Marks Paneth is here to help – always

If your SSN has been compromised in any way, or if you know, or even suspect, that you’ve been the victim of tax-related identity theft, do the following:  Contact us if you receive an IRS notice. We can help you to understand what the notice means and ensure that you respond immediately to the request – in the appropriate way.  Plus, we can also prepare IRS Form 14039, Identity Theft Affidavit, if necessary. And should it become necessary, we’ll work on your behalf with the IRS Identity Protection Specialized Unit to find seek a solution to your identity theft problem.

The IRS has greatly reduced the time it takes to resolve identity theft cases, but these cases can be extremely complex and often raise numerous issues that may involve several tax years. It can be time consuming – and frustrating. Keep in mind that most cases typically take about 120 days to resolve.  Patience is called for.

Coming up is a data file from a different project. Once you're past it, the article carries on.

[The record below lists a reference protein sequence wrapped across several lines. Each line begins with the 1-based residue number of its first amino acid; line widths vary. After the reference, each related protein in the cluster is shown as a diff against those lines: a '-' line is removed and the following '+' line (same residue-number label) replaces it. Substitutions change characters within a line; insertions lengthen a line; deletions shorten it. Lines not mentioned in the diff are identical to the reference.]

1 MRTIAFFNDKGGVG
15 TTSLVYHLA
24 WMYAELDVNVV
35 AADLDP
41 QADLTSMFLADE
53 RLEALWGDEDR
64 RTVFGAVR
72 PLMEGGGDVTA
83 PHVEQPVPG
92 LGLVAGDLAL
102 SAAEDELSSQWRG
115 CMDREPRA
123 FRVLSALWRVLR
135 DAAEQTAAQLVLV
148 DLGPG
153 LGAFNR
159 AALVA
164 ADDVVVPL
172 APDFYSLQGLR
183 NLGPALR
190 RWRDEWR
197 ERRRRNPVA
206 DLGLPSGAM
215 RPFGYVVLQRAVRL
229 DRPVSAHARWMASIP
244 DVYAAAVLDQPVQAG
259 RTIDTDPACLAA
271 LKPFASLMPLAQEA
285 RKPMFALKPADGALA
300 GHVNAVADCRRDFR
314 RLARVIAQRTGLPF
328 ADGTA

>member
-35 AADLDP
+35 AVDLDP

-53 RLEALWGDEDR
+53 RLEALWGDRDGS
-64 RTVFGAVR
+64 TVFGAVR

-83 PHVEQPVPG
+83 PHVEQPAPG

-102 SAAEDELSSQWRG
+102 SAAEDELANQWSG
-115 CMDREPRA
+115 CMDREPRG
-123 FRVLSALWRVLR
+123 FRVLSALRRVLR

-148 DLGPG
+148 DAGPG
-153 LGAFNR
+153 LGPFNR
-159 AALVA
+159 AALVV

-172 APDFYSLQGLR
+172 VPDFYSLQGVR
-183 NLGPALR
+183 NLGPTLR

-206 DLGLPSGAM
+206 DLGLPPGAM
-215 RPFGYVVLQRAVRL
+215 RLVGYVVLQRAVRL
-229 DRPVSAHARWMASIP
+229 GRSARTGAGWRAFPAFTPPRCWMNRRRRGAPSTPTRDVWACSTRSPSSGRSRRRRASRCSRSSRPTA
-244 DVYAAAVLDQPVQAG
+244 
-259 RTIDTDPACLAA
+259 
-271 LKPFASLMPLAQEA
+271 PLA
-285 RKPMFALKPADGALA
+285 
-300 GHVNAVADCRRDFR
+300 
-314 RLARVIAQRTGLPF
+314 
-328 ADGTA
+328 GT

However, if you take the information-protection steps we’ve recommended, you will greatly lessen your risk of being a victim of identity theft. And if it does become necessary, we are here to assist you through the process and help restore your peace of mind.

About Steven Eliach

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Steven Eliach, JD, LL.M., is the Principal-in-Charge of Tax Services at Marks Paneth LLP.  He specializes in taxation for the real estate industry, estate planning and income taxation of closely held companies including start-up technology companies. In addition to his client service responsibilities, as Principal-in-Charge of Tax Services, Mr. Eliach is responsible for overseeing the firm’s tax engagements, which include international tax, individual tax, trust and estates, corporate and partnership tax and state and local... READ MORE +